Military banned from saying, 'Have a blessed day'

by Vanessa Garcia Rodriguez, |
Military personnel at Robins Air Force Base were banned from using the greeting "Have a blessed day" after complaints from the Military Religious Freedom Foundation. | Robinson Air Force Base May 2014/Facebook

WARNER ROBINS, Ga. (Christian Examiner) -- Military personnel at Georgia's Robins Air Force Base received instruction to stop imparting the greeting "have a blessed day" Monday.

According to the anti-Christian Military Religious Freedom Foundation website, an active duty Air Force member contacted the organization for assistance claiming the greeting was an issue of separation of church and state.

The unnamed military member, who claimed revealing his identity would result in endangering himself and his family, said he received the greeting at one of the base gates since Feb. 23 "by at least 10 different Airmen ranging in rank."

"On no less than 15 occasions over the last two weeks, I have been greeted by the military personnel at the gate with the phrase 'Have a blessed day,'" the complaint read.

The statement added the greeting was unwelcome due to the serviceman's "non-religious" nature.

"I found the greeting to be a notion that I, as a non-religious member of the military community should believe a higher power has an influence on how my day should go."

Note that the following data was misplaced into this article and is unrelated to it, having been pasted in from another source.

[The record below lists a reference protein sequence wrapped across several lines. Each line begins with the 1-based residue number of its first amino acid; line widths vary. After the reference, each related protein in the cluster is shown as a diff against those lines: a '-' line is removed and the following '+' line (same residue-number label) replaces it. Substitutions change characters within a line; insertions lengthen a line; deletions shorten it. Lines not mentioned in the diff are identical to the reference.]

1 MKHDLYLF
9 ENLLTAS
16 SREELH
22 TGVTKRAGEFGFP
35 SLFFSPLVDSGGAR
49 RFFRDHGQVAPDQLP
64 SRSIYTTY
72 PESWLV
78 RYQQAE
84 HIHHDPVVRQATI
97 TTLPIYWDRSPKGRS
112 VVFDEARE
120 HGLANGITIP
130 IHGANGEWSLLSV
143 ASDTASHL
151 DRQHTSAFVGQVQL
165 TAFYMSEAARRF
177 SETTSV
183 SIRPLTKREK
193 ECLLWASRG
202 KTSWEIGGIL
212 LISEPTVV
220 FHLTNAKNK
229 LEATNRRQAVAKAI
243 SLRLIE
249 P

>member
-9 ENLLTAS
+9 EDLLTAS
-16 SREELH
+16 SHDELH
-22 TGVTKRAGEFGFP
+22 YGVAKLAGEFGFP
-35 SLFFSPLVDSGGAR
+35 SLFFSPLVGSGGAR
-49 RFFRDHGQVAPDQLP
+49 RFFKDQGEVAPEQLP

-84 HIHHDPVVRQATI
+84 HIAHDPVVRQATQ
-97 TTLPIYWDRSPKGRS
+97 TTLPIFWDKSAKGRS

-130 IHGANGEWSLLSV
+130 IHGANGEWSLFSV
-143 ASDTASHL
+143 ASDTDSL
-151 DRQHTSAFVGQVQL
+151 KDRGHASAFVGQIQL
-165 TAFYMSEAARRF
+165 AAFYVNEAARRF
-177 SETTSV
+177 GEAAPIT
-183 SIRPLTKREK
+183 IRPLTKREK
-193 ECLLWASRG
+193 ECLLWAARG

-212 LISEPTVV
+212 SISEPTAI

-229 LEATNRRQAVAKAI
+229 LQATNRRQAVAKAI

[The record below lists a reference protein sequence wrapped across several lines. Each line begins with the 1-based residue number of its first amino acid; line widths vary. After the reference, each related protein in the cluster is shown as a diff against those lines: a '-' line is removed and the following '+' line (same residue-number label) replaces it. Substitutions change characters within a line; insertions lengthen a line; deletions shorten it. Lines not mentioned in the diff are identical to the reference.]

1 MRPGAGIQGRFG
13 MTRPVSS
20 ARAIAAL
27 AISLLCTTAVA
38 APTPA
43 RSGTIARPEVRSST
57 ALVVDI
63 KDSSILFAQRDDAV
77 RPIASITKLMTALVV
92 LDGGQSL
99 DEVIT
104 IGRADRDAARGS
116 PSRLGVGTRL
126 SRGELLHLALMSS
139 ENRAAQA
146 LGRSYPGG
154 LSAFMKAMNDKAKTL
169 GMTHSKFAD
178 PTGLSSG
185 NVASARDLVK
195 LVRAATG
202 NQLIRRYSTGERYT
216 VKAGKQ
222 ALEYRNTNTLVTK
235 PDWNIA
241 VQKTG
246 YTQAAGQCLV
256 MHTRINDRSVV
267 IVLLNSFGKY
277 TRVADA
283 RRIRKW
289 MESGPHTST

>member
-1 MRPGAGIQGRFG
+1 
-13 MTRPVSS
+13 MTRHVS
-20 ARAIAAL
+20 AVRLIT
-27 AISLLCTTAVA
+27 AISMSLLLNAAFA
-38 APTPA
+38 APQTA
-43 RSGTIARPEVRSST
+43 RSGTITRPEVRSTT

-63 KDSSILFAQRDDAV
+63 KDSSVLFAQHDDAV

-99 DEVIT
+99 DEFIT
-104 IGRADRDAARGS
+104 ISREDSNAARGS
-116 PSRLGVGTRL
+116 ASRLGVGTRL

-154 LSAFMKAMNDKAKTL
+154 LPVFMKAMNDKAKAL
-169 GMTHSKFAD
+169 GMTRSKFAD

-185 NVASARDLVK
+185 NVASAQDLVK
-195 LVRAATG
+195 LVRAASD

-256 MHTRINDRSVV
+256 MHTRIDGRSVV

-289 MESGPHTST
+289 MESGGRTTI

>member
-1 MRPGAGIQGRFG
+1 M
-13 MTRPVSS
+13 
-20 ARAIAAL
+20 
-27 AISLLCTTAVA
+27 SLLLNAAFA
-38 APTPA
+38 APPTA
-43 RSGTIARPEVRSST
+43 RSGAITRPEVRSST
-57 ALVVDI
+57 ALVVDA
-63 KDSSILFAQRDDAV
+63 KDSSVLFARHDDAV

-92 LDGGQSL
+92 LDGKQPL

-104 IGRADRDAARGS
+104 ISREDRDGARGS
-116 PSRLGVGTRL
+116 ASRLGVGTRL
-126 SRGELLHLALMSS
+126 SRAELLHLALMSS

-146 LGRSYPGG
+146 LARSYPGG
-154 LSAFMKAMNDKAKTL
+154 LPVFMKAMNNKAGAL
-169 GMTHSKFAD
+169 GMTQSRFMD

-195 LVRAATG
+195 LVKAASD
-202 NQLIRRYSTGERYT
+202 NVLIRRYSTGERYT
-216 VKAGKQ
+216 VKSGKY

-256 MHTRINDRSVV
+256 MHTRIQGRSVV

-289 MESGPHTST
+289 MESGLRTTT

The morning of the complaint, Mikey Weinstein, MMRF founder and president, contacted the unit commander for base security forces.

On his website, Weinstein said the officer who responded was extremely compliant.

The major reportedly asked if he could resolve the issue simply by instructing his gate guards to "stop saying that sectarian 'greeting' and replaced it with 'have a nice day.'" Weinstein said he gave his assent, and, a follow up note from the unnamed complainer confirmed the new greeting was implemented.

"The personnel at the gates have immediately changed their greetings to a more professional "Have a nice/good day sir/maam." The anonymous atheist added it was "unfortunate" that MRFF should be "necessary in this day and age" to "stand and yell 'This isn't right'" on behalf of non-religious service members who feel discriminated against.